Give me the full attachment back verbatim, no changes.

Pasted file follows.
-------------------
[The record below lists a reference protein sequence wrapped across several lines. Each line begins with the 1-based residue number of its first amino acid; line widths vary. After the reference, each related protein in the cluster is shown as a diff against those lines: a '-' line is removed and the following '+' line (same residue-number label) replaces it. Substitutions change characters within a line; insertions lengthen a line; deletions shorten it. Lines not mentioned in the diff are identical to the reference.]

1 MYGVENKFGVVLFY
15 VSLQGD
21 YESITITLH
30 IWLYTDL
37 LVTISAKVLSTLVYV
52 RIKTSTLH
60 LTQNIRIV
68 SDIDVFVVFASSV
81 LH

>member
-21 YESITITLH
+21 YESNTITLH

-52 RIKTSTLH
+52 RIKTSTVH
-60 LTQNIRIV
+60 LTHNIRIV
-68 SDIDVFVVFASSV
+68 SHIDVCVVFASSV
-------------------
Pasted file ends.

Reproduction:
[The record below lists a reference protein sequence wrapped across several lines. Each line begins with the 1-based residue number of its first amino acid; line widths vary. After the reference, each related protein in the cluster is shown as a diff against those lines: a '-' line is removed and the following '+' line (same residue-number label) replaces it. Substitutions change characters within a line; insertions lengthen a line; deletions shorten it. Lines not mentioned in the diff are identical to the reference.]

1 MYGVENKFGVVLFY
15 VSLQGD
21 YESITITLH
30 IWLYTDL
37 LVTISAKVLSTLVYV
52 RIKTSTLH
60 LTQNIRIV
68 SDIDVFVVFASSV
81 LH

>member
-21 YESITITLH
+21 YESNTITLH

-52 RIKTSTLH
+52 RIKTSTVH
-60 LTQNIRIV
+60 LTHNIRIV
-68 SDIDVFVVFASSV
+68 SHIDVCVVFASSV